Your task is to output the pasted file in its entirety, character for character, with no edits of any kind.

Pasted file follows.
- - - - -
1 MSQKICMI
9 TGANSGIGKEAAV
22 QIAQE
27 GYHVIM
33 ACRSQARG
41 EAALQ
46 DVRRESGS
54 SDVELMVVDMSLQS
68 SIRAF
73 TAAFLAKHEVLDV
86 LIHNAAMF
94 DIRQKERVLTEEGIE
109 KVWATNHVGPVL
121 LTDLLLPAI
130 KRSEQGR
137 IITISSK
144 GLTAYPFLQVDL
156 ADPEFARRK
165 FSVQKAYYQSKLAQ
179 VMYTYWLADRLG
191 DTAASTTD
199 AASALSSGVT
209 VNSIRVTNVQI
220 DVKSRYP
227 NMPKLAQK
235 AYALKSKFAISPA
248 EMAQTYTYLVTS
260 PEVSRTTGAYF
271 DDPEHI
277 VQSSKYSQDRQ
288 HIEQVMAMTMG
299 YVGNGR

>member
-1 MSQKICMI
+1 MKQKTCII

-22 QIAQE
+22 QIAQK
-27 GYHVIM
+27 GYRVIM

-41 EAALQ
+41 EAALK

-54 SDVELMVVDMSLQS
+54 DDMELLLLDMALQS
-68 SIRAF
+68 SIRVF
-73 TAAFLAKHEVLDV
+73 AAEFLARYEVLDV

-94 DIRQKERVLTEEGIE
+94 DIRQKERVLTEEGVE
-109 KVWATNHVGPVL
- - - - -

1 MSQKICMI
9 TGANSGIGKEAAV
22 QIAQE
27 GYHVIM
33 ACRSQARG
41 EAALQ
46 DVRRESGS
54 SDVELMVVDMSLQS
68 SIRAF
73 TAAFLAKHEVLDV
86 LIHNAAMF
94 DIRQKERVLTEEGIE
109 KVWATNHVGPVL
121 LTDLLLPAI
130 KRSEQGR
137 IITISSK
144 GLTAYPFLQVDL
156 ADPEFARRK
165 FSVQKAYYQSKLAQ
179 VMYTYWLADRLG
191 DTAASTTD
199 AASALSSGVT
209 VNSIRVTNVQI
220 DVKSRYP
227 NMPKLAQK
235 AYALKSKFAISPA
248 EMAQTYTYLVTS
260 PEVSRTTGAYF
271 DDPEHI
277 VQSSKYSQDRQ
288 HIEQVMAMTMG
299 YVGNGR

>member
-1 MSQKICMI
+1 MKQKTCII

-22 QIAQE
+22 QIAQK
-27 GYHVIM
+27 GYRVIM

-41 EAALQ
+41 EAALK

-54 SDVELMVVDMSLQS
+54 DDMELLLLDMALQS
-68 SIRAF
+68 SIRVF
-73 TAAFLAKHEVLDV
+73 AAEFLARYEVLDV

-94 DIRQKERVLTEEGIE
+94 DIRQKERVLTEEGVE
-109 KVWATNHVGPVL